Dzerzhinsk's environmental agency estimates that almost 300,000 tons of chemical waste were dumped in the city between 1930 and 1998. The Ecology Committee of the Russian State Duma also considers Dzerzhinsk among the top ten cities with disastrous ecological conditions.
Dzerzhinsk's City Administration, however, asserts that the Blacksmith Institute report is false, stating, for example, that since sarin had never been produced in the city (seems to be credible according to Fedorov, p262, Table 7.1), it cannot be one of the major pollutants. Also, according to the city's health department, the average life expectancy in the city was 64 years in 2006. Askhat Kayumkov, the head of the Dront public ecological organization, which was quoted as a source by the Blacksmith Institute, states that his organization never provided the Blacksmith Institute with data of any kind. Furthermore, he does not believe that Dzerzhinsk is one of the most polluted cities in Russia, much less in the whole world.
Additionally, a 2000 audit report by the Audiekometal organization, based in Moscow, asserted that, for the previous ten years, Dzerzhinsk had not made it to the top ten most polluted cities of the Russian Federation, and that the level of pollution in the city was "moderate".
In the end, however, despite the ecological situation in the city being at its best in the previous 80 years (mostly due to bankruptcies and closures of the polluting factories), several locations in the city pose a tangible ecological risk. These sites include the 110ha Igumnovo landfill, toxic waste burial grounds, and a so-called "White Sea", composed of disposed chemical wastes. These sites are kept under constant ecological monitoring.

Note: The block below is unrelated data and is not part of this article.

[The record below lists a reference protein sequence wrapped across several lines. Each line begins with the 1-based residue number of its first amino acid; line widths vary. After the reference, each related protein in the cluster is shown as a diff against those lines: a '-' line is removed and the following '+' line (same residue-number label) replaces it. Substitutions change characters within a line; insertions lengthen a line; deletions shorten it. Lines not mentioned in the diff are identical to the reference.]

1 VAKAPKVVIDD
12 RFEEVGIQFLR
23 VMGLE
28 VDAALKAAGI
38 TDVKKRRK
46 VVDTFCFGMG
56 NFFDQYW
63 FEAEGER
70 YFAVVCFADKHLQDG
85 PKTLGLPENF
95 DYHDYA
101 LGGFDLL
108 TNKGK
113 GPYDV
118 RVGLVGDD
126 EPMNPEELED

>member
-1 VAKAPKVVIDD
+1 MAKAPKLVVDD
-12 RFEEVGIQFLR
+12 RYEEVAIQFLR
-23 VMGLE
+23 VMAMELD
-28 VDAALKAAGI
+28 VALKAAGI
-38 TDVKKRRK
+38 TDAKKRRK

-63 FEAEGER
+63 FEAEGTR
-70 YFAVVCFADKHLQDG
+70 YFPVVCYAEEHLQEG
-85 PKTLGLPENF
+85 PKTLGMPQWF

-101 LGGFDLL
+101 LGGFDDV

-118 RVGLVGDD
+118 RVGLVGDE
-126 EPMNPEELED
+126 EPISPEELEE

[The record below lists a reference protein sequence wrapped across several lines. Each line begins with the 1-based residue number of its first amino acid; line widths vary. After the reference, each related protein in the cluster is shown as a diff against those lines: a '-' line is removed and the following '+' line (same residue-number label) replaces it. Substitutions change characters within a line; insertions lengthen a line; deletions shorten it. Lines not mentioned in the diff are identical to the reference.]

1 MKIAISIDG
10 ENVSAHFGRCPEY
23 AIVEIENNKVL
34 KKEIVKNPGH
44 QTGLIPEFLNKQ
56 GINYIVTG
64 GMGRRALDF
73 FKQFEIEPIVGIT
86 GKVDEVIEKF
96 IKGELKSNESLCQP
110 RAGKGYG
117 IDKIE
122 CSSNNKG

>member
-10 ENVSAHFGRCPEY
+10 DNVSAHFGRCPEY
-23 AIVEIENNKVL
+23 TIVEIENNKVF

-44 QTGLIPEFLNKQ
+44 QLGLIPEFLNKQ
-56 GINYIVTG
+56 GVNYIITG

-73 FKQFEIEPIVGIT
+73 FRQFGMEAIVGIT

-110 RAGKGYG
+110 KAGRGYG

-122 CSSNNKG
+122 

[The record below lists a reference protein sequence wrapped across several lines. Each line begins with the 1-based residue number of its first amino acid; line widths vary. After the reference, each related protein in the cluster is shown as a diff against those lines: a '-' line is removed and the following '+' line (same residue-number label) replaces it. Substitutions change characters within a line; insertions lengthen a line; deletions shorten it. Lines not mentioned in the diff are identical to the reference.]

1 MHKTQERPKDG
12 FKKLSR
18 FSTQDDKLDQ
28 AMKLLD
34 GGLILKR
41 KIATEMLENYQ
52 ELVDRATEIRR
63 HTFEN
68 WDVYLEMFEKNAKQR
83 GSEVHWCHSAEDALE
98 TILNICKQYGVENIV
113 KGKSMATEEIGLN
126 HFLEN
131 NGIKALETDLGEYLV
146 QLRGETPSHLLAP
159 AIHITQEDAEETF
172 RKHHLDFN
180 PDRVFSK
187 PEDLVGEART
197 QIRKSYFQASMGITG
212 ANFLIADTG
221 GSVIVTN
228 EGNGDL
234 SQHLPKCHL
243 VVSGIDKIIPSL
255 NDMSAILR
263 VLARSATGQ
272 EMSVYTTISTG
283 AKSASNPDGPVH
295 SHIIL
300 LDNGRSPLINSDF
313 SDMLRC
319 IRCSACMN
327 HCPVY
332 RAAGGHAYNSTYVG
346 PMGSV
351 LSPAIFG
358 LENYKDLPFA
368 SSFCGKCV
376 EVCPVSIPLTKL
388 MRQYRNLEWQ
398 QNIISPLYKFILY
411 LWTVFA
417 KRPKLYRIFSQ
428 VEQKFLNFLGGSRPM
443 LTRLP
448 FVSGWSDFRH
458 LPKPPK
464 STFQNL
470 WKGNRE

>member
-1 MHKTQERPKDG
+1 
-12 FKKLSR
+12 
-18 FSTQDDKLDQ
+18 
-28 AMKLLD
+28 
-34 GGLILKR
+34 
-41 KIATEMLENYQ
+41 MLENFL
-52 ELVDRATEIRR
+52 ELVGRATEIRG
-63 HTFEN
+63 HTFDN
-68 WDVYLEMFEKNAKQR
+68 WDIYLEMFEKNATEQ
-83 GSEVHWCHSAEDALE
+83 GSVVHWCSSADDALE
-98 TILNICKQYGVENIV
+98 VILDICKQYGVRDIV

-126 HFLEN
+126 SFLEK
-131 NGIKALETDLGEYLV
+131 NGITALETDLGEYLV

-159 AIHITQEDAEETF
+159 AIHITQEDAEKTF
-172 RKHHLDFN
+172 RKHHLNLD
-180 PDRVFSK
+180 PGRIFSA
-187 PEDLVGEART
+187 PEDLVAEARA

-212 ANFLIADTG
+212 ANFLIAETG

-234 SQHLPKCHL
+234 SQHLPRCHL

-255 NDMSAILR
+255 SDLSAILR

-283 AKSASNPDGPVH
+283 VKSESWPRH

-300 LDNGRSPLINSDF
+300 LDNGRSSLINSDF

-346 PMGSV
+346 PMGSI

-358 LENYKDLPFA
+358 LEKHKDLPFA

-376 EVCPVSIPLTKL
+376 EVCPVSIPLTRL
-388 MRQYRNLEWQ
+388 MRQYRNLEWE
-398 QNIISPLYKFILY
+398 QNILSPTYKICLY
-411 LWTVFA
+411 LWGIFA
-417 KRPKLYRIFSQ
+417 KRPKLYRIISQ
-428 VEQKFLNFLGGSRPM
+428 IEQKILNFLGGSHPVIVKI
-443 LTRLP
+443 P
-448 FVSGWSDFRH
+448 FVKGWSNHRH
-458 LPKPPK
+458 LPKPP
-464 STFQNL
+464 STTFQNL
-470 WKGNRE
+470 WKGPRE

In June 2019 a massive explosion at JSC Kristall Research Institute injured 79 people and destroyed 180 homes in the neighbourhood.
After unsuccessful tenders in 2012-13, GazEnergoStroy was selected for cleanup in 2016. The liquidation of "Black Hole" started and waste burning infrastructure was completed by 2019. According to sources  the amount of waste is 57% more than expected, and the clean up might only finish in autumn of 2021 with an extra 238 million rubles from the central government, but the request was denied. According to local newspaper  the equipment downtime is 49% and further delay is expected. Reclamation works on "White Sea" and Igumnovo were ongoing in 2019  by GazEnergoStroy.
Shukhov Tower on the Oka River, the unique architectural construction—the 128-meter (420 ft) steel lattice hyperboloid tower built by Soviet engineer and scientist Vladimir Shukhov in 1929—is located near Dzerzhinsk on the left bank of the Oka River. There used to be two towers, but one was stolen for scrap metal in 2005.
Dzerzhinsk is twinned with: